Closing time? Clearwater Beach faces limited drinking hours

The City Council will vote Thursday whether to pull sales cutoff from 3 a.m. to 1 a.m. as calls for service to police remain an issue. The change would not apply to the mainland.
Traffic, including a Jolly Trolley, moves north on Mandalay Avenue on Wednesday, Sept. 2, 2020, on Clearwater Beach.
Traffic, including a Jolly Trolley, moves north on Mandalay Avenue on Wednesday, Sept. 2, 2020, on Clearwater Beach. [ DOUGLAS R. CLIFFORD | Times ]
Published Jan. 19, 2021|Updated Jan. 19, 2021

CLEARWATER — Before the coronavirus pandemic pushed more locals and day-trippers to find an outlet on Clearwater Beach in 2020, Police Chief Dan Slaughter was already noticing a trend.

Between August 2017 and September 2020, calls for service on Clearwater Beach stayed flat in the first few hours after midnight, while reports in the rest of the city would significantly taper off. Police responded to more fights on the beach than the mainland east of Keene Road, a geographic area more than double in size.

With Clearwater Beach being the city’s main economic driver, earning titles as one of the country’s top beaches in part for its family-friendly atmosphere, Slaughter foresees a problem.

“I’m concerned about the long-game here and what Clearwater Beach will look like in five to 10 years if this alcohol atmosphere expands,” Slaughter told the city council at a Tuesday work session.

In light of the volume of post-midnight disturbances on Clearwater Beach, the city council is considering limiting the hours that bars can sell alcohol on the island. The council will vote on Thursday on a staff recommendation to shift the cutoff time to 1 a.m. from 3 a.m., which is Pinellas County’s limit.

The change would only apply to Clearwater Beach, Sand Key and Island Estates — not the mainland city. There are currently 13 beach establishments that sell alcohol after 1 a.m., Slaughter said.

“You do not want to lose the goose, you don’t cut down the money tree, that’s what’s concerning to me is I think we’re losing that family friendly atmosphere,” Mayor Frank Hibbard said.

“This is getting the message across that it’s not going to be tolerated and we’re not going to let these particular businesses screw up the beach,” Hibbard said. “At least I’m not, and if we have to take action we will.”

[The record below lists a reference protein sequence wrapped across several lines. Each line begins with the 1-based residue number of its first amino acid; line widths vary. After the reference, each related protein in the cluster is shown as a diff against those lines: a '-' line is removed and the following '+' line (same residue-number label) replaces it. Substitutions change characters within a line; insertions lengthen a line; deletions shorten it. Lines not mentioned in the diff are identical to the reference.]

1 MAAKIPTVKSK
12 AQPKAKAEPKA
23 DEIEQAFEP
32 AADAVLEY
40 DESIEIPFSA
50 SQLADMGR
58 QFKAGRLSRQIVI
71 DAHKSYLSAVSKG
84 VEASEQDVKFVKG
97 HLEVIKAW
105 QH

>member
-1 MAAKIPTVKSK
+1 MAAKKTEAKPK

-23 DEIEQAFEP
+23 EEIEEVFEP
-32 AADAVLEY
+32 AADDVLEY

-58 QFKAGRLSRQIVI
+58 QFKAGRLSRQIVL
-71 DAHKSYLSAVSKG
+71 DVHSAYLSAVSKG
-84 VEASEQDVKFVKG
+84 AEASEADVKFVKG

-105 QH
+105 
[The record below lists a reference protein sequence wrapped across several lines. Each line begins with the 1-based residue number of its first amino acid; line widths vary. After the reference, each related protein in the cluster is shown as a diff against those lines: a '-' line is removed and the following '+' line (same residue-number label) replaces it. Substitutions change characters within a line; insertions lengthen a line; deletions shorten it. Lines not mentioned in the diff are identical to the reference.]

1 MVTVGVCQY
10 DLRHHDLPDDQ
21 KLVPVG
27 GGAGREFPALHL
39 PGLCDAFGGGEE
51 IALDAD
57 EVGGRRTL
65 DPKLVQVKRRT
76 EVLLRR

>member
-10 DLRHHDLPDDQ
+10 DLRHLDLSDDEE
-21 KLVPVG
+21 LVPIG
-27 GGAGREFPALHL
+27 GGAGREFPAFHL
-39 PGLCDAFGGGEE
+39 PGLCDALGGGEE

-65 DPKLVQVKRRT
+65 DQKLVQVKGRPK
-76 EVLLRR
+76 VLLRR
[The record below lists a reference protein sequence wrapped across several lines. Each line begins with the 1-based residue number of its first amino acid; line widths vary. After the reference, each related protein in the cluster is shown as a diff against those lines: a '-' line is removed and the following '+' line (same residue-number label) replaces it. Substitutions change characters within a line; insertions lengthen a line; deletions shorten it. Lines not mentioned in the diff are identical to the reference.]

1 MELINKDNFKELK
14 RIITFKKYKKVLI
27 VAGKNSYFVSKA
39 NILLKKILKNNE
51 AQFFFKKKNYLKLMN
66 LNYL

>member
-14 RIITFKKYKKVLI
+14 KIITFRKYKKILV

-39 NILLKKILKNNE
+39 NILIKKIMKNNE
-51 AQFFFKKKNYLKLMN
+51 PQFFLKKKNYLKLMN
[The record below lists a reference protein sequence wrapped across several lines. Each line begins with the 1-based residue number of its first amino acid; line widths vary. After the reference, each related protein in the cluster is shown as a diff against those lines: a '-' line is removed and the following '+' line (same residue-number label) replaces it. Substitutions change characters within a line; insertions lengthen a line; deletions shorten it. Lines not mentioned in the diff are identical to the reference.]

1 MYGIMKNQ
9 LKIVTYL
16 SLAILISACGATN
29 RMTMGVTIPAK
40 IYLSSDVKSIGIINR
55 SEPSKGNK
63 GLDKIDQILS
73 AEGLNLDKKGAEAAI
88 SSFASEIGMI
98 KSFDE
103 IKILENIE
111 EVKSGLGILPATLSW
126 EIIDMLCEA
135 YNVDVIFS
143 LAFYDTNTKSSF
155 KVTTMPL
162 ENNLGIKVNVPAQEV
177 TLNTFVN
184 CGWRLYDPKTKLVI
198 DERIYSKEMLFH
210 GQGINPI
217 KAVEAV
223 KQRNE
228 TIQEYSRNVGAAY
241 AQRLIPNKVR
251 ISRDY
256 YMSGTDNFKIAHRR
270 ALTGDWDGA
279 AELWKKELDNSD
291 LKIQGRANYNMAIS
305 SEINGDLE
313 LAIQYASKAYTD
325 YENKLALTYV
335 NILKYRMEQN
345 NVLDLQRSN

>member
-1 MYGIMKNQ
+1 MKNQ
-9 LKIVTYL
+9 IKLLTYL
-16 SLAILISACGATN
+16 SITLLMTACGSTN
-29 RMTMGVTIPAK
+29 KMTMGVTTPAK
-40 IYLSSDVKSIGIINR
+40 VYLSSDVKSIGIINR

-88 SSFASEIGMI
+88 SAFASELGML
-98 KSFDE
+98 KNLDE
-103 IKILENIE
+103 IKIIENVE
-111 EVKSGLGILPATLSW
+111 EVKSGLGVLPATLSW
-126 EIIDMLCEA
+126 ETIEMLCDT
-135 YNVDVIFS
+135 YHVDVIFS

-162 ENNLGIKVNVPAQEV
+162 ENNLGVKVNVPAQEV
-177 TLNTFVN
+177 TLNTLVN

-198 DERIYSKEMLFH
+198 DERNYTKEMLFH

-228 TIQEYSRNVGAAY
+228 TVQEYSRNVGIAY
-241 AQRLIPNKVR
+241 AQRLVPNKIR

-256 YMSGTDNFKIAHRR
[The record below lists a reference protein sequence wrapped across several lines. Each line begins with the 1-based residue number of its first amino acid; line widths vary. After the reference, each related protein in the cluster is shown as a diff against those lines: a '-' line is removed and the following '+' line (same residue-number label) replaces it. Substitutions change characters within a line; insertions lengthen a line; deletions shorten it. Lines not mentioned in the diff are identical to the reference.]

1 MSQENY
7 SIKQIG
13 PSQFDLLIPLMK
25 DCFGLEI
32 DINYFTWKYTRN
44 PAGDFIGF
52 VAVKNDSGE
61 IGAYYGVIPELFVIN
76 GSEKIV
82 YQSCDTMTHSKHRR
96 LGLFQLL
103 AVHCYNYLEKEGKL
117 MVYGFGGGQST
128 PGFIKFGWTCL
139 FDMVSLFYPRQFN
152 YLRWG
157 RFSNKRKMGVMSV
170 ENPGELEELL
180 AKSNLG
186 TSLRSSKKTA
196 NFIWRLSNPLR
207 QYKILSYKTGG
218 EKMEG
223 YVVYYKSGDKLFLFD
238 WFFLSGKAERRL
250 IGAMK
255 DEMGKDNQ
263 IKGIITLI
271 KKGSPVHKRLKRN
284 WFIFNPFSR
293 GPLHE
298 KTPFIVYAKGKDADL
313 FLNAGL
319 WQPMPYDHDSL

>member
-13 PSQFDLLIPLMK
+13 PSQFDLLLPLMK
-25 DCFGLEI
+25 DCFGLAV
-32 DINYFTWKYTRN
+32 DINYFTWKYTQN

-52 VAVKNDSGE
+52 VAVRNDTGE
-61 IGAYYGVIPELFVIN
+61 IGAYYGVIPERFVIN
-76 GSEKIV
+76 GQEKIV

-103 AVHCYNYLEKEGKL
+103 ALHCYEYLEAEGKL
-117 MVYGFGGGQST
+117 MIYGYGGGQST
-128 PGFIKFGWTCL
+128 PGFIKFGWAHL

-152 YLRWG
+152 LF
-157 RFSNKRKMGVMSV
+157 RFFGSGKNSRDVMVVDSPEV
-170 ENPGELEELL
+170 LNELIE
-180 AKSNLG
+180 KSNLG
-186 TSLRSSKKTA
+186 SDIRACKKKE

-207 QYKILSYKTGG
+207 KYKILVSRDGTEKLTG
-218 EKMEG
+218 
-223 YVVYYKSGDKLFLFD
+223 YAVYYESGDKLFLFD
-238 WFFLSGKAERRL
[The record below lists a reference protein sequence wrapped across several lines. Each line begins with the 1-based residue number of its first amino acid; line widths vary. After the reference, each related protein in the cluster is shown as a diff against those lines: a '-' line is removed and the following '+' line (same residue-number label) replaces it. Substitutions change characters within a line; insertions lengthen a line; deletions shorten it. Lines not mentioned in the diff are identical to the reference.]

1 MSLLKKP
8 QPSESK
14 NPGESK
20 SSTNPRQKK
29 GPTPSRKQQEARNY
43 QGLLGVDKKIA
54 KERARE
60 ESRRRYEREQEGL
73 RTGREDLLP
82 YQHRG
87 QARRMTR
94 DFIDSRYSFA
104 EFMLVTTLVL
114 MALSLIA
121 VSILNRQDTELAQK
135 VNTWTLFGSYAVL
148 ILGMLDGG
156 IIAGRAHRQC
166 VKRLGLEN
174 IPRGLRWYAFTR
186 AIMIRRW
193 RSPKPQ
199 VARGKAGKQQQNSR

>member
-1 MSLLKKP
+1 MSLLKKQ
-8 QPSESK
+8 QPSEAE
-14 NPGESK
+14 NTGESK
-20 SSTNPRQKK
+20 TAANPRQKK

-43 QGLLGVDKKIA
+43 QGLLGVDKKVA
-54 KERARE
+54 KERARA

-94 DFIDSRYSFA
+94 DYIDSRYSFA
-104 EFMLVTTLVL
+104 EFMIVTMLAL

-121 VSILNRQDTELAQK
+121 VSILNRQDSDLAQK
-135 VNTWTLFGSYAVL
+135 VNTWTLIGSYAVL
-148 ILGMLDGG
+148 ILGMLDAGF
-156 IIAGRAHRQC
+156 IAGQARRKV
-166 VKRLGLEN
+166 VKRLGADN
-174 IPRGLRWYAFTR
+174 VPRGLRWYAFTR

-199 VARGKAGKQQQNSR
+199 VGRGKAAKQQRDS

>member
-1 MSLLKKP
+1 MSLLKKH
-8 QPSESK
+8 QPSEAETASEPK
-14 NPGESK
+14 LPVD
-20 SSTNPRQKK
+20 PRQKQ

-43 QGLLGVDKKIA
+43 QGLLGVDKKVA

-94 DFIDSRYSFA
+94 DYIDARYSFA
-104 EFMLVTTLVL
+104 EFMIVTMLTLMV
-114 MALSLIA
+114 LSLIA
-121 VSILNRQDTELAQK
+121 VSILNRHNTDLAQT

Council members discussed the possibility of giving bar owners a three-month window to resolve the problems themselves through hiring more security, training bartenders on serving limits and other tactics.

Council member David Allbritton said after the grace period, the city could pursue revoking businesses’ alcohol licenses if they continue to be problematic. Pinellas County Sheriff Bob Gualtieri also warned last month that officers will cite and fine businesses that continue to violate the county’s social distancing and mask mandate for coronavirus precautions.

“We’re going through some hard times anyway with COVID and I don’t want to put any more restrictions on our businesses,” Allbritton said.

City Manager Bill Horne said he and Slaughter met with a group of about 20 beach business owners last week to talk about the problem. He said he was encouraged by some, who asked the city to give them a chance to fix the issues themselves.

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Officials expect to hear from business owners during the discussion at Thursday’s meeting.

Council member Hoyt Hamilton, whose family owns the Palm Pavilion Beachside Grill & Bar that closes at 10 p.m., said Clearwater Beach has a unique dynamic that other entertainment districts in the state don’t. Beside the bars are condos, hotels and four-star resorts that present a need for balance.

“We’re trying to protect the brand versus we don’t want to put people out of business, so it’s a very deliberate balance and it’s not as clear cut as the bar owners think it is and it’s not as clear cut as some of the homeowners out there think it is,” Hamilton said.